be related to the vaccine using their modified Brighton classification (ibid.).

India Infrastructure Report 2013|14
of private players for profit (CARD, undated, Cohesion
Foundation Trust, undated). Health and vaccines are
suitable candidates for PPCP. Given the persuasive
abilities of GAVI in raising funds for immunisation,
it must work to shed its conflicts of interests and
endeavour in a PPCP to promote child health.
Selecting Vaccines for Universal Programme of Immunisation in India
Vaccines are introduced into the national programme of countries based on the burden and seriousness of disease to be
prevented, the safety and efficacy of the vaccine and its economic affordability in the context of the national economy.
Feasibility for inclusion in the routine immunisation schedule and acceptance of the people at large also needs to be
considered. Resolution 45.17 of the World Health Assembly mandates that member countries integrate cost effective ‘newer
vaccines’ into the national immunisation programmes. However, of late, the WHO has been making recommendations for
universal inclusion of vaccines like the rotavirus vaccine without regard to local cost effectiveness. Organisations like the
GAVI have been persuading the developing countries to use new vaccines by providing donor grants (effectively driving
costs to nearly zero in the initial stages). The full cost implications are realised once funding is withdrawn, after the vaccine
has been included in the universal immunisation programme (UIP) of the country. This form of pressure on governments to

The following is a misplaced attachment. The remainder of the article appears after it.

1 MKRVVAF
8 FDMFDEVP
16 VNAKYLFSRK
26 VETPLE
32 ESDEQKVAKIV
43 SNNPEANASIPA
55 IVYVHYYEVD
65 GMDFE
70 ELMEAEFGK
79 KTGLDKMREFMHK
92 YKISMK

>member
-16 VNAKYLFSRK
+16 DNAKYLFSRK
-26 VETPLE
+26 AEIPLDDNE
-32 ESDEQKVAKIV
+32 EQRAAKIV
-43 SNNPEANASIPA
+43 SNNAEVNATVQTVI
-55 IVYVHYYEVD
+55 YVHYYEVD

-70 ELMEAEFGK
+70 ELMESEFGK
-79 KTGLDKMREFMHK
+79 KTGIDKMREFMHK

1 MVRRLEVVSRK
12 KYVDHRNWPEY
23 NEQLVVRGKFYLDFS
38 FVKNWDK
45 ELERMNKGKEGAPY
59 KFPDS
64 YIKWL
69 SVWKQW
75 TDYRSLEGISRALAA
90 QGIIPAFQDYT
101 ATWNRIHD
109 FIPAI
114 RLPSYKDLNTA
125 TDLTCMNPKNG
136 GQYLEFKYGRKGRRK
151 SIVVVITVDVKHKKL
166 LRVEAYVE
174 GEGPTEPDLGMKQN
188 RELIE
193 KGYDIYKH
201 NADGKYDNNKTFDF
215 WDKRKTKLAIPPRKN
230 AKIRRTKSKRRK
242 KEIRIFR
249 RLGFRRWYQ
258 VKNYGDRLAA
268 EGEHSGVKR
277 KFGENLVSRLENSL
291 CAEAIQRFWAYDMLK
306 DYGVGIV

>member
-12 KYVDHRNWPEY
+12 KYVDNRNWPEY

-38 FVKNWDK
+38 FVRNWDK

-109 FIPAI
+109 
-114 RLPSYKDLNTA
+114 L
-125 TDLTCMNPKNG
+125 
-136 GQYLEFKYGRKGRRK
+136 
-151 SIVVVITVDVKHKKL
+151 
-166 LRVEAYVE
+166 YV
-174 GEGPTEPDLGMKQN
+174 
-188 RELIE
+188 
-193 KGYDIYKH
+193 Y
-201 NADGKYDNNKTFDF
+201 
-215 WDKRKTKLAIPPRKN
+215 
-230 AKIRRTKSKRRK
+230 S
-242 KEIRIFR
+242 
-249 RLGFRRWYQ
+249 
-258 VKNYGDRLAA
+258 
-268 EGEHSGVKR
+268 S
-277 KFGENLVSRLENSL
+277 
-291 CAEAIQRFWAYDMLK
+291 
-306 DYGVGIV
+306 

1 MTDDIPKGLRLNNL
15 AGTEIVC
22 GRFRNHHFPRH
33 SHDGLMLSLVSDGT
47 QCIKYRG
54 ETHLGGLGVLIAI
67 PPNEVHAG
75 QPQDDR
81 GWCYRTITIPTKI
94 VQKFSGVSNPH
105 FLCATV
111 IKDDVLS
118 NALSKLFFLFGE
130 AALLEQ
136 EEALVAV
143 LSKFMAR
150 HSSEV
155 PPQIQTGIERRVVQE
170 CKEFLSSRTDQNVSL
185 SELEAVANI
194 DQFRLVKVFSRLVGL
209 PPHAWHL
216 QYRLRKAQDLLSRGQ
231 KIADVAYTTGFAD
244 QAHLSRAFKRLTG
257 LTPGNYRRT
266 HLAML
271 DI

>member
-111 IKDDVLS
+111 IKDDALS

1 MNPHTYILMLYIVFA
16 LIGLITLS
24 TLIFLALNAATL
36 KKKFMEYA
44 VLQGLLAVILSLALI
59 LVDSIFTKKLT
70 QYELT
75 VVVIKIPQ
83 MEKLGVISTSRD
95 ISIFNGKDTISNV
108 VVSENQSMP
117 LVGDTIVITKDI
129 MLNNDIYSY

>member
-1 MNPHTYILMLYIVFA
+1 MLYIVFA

introduce new vaccines into their UIP without evaluating the local burden of disease or cost-benefits, in effect perverts the
intention of the World Health Assembly (Resolution 45.17).
For vaccine selection, the process can be logical and mathematical and so it is particularly easy to present the data to the
public to garner their support. This has been described elsewhere. Briefly, the general guideline is that interventions that
cost less than the per capita gross national product (GNP), per quality adjusted life years (QALY) saved, are considered
cost effective.
Data on absolute risk reduction by the intervention in the country must be sought and from this, the numbers needed
to treat (NNT) (number of individuals who must be vaccinated) to avoid 1 case of disease can be derived. The cost of
immunisation to avoid 1 case of disease can then be calculated easily. Evaluations up to this point are mathematical.
Interventions that have poor risk-benefit ratio, those that are not cost-effective or affordable cannot be recommended.
If, however, the intervention is both cost-effective and affordable, there is also the need to evaluate efficiency of the
programme—whether it is capable of providing better returns than other uses of this resource.
If a cost-utility assessment has been done, the ‘optimum decision rule’ involves ranking the incremental cost-utility ratios of
different interventions and selecting those with the lowest ratio (‘best value’) until the budget is depleted.
A hypothetical example may be used to clarify this. Assume polio control costs Rs 350 crore and saves 1 QALY per Rs 10,000
spent, rotavirus control costs Rs 200 crore and saves one QALY per Rs 20,000 spent, and tuberculosis control costs Rs 700
crore and saves one QALY per Rs 5,000 spent. Assume also a budgetary constraint of Rs 1,000 crores. The first programme
to be accepted should be TB control as it provides the best utility (1 QALY/Rs 5,000). Once this is accepted, there is only
Rs 300 crore remaining in the budget. The next programme to be accepted must be polio control. Rotavirus control
costs only Rs 200 crore, which is less than the cost of polio control (Rs 350 crore), but polio control takes precedence as it
provides more utility.